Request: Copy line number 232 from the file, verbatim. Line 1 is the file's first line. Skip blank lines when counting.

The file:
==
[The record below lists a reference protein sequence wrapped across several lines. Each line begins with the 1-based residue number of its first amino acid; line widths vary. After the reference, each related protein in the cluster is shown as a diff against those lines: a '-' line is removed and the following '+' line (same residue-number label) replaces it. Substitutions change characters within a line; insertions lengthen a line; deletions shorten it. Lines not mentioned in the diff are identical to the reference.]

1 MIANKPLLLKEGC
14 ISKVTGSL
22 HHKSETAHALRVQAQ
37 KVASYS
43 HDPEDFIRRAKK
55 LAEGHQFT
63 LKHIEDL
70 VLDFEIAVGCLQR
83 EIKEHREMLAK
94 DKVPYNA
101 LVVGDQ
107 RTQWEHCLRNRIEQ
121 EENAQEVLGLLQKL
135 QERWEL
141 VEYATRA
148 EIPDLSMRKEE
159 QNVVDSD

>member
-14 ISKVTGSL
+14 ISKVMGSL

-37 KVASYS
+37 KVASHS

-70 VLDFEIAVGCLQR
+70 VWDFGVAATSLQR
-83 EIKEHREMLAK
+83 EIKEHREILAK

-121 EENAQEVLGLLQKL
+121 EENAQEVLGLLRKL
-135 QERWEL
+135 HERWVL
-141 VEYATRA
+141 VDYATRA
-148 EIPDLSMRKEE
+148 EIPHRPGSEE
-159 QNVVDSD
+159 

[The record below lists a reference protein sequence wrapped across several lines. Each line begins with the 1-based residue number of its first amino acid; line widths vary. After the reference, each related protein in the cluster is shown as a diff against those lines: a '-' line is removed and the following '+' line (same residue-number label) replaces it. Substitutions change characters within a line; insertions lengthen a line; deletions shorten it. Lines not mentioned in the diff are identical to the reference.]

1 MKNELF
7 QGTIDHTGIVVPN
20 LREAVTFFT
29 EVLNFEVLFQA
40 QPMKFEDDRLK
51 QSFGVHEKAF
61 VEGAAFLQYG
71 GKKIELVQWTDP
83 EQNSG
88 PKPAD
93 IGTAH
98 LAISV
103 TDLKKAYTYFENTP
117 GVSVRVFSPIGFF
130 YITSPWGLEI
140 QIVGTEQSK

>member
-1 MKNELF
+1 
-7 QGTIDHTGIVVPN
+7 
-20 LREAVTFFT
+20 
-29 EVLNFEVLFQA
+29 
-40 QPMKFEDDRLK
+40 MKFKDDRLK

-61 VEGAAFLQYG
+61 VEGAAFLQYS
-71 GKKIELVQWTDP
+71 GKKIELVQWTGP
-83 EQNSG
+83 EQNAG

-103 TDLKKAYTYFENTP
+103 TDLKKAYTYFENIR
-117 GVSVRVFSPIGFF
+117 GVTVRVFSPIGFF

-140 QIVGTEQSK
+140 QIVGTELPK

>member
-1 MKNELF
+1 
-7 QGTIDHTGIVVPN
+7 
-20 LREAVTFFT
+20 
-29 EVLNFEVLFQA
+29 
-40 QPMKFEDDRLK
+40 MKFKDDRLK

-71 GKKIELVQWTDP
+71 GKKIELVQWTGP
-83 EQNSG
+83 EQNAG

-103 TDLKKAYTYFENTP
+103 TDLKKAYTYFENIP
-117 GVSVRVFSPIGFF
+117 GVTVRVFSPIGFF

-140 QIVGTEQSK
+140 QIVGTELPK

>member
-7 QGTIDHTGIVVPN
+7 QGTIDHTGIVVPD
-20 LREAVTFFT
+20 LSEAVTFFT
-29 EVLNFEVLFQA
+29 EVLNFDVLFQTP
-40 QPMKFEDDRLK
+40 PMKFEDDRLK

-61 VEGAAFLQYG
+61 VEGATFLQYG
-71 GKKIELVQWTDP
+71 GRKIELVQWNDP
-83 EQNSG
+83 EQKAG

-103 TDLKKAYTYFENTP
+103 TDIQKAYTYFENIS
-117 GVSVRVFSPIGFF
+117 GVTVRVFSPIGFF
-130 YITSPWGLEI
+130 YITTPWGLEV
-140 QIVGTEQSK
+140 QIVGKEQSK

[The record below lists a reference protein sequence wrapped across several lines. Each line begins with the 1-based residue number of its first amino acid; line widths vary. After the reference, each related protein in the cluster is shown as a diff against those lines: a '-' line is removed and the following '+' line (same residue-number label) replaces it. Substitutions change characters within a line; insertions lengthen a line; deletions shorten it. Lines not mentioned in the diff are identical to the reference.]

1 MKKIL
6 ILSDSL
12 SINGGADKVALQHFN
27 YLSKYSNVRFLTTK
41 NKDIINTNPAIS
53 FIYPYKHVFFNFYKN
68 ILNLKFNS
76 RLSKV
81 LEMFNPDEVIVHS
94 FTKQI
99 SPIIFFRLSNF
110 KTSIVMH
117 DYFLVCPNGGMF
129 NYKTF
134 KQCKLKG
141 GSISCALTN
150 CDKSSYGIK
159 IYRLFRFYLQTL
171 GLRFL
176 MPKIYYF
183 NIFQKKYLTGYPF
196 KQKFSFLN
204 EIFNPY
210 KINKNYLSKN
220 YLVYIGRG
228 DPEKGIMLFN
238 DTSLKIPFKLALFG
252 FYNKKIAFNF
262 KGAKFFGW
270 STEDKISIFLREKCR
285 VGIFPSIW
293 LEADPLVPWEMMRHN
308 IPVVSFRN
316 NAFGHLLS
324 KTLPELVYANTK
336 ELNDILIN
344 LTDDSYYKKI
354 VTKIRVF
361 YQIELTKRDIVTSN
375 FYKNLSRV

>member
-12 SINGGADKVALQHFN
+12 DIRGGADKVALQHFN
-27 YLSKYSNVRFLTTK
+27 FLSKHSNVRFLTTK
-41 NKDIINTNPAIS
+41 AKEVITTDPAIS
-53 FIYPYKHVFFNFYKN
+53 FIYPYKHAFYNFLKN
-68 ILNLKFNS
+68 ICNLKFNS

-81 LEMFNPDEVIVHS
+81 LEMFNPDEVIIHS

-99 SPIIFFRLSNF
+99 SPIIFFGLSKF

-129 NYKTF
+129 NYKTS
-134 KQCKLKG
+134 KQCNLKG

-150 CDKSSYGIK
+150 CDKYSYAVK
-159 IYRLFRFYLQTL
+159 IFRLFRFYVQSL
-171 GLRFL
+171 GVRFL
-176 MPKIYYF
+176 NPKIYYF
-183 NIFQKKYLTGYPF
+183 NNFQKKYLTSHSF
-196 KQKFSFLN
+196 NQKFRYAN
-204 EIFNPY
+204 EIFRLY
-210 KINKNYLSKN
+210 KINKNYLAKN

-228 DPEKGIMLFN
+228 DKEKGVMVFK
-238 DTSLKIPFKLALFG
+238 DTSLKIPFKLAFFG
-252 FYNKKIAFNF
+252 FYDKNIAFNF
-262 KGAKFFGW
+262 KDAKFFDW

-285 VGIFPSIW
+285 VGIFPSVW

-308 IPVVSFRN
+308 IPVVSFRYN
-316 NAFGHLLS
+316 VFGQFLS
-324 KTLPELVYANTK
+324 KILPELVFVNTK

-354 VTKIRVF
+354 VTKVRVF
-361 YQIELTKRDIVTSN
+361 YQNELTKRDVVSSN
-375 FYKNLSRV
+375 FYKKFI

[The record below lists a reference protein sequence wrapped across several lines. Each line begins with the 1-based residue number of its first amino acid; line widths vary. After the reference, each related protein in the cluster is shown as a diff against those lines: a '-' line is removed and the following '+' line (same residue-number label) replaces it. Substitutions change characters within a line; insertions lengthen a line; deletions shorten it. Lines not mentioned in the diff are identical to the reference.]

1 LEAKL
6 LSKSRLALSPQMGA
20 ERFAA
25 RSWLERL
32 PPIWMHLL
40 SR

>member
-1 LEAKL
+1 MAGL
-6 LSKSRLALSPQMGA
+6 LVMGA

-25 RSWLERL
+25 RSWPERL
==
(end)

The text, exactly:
-25 RSWLERL